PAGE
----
In its simplest embodiment (i.e., that with the fewest structural elements), Cohen's applicator (U.S. Pat. No. 5,957,605, FIG. 4), comprises an impermeable barrier, an adsorbent pad, two opening tabs, a hole for injection of product, and a hole cover. Although Cohen mentions (U.S. Pat. No. 5,957,605, col. 9, ln. 49-55) alternative, reclosable embodiments that include closure devices such as mating dimples, “a Velcro dot” or a “zip strip” on the outer edge of the applicator, all of which add additional structural elements, no detail about resealable embodiments is disclosed or whether reclosure of the Cohen applicator prevents liquids from leaking from the applicator. The technical problem addressed by Cohen is a multipurpose applicator that is separately manufactured and stockpiled “empty”, then filled with various products in response to product orders. All embodiments of Cohen's applicator have a bulky, complex structure, e.g., a separate outer covering (referred to as a “label” in Cohen), an impermeable barrier (replaced by a label alone in FIG. 4 of Cohen), a product injection aperture, a product dispensing aperture in the impermeable barrier, a thick, full-length adsorbent pad, a handle formed around a reservoir or a stiffener, and opening tabs, and require complex manufacturing compared to the Kang applicator. Cohen introduces significant complexity of applicator structure in exchange for enabling a manufacturer to defer a decision about what product to load in the applicator. Most embodiments of Cohen's applicator have both a label and an impermeable film; a label is typically applied to the exterior of the impermeable film of a generic applicator after the manufacturer decides what payload to insert into the generic applicator. Neither Visioli nor Cohen disclose adapting the characteristics of the adsorbent pad to the nature of the payload. Varying the adsorbent pad characteristics in Cohen's applicator conflicts with Cohen's design limitation of making a generic applicator for which a payload is later selected and injected. The bulky reservoirs and full-length pad of Cohen's applicator greatly reduce the number of applicators that can be stored in a given volume (the number of applicators that can be stored in a given volume is called herein, “storage density”).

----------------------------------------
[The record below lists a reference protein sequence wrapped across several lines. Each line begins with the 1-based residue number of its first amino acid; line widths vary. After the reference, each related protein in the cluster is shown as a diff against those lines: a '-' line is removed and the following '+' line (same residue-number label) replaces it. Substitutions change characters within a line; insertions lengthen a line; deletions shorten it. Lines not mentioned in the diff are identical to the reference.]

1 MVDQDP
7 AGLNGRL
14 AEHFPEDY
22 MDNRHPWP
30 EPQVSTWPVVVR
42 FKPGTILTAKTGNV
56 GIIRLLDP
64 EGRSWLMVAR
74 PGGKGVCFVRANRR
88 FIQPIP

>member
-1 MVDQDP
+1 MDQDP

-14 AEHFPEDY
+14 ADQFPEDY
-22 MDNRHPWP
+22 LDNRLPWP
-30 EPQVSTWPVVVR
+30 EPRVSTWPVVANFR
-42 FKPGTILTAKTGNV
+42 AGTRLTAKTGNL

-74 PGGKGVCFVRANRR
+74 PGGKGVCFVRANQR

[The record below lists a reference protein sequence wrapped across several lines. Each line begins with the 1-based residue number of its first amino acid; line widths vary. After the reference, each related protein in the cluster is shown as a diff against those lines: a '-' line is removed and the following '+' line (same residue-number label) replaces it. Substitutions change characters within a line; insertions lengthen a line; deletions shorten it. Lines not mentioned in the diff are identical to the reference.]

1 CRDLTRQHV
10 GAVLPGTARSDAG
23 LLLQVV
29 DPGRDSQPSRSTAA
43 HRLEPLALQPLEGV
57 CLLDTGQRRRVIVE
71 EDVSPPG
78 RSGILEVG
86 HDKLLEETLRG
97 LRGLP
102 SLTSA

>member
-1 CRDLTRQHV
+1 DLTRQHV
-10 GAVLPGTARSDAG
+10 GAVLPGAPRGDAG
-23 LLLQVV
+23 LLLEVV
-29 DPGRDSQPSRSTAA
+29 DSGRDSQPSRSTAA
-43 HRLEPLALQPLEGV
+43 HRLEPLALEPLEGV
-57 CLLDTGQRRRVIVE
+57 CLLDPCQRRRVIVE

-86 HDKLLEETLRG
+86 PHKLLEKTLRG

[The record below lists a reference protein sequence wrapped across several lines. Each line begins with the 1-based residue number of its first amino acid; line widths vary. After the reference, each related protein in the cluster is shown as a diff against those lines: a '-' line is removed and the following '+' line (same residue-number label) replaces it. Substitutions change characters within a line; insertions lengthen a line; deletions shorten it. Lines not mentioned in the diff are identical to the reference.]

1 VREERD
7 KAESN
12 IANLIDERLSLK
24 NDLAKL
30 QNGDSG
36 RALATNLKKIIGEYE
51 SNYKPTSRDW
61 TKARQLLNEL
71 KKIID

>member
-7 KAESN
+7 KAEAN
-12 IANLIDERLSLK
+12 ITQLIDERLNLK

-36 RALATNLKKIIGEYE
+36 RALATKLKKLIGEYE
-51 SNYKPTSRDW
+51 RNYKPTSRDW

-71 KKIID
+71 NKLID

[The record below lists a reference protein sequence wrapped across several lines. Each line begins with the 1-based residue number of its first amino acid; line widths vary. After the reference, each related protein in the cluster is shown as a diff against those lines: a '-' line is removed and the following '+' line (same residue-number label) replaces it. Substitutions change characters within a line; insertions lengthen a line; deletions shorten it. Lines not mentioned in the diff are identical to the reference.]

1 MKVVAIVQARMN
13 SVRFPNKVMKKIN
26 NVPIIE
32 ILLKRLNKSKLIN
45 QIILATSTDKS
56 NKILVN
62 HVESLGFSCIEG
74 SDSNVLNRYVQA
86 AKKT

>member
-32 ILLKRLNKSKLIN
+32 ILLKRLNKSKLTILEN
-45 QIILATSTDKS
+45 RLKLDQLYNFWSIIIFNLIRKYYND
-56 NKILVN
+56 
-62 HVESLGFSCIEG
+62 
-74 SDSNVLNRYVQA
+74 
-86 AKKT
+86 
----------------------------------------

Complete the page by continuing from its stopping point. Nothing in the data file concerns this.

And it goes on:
The technical problem to be solved is to provide an applicator that (1) packages, dispenses, and applies a variety of payloads, (2) is usable for single or multiple applications, (3) is easy to open and use without stray release, (4) adapts the adsorbent pad(s) to the nature of the payload, (5) has high storage density, and (6) is very inexpensive to manufacture. There is unmet demand for such an applicator in the sectors of pharmaceuticals, personal care, cosmetics, cleaning, painting, adhesives, abrasives, and lubrication.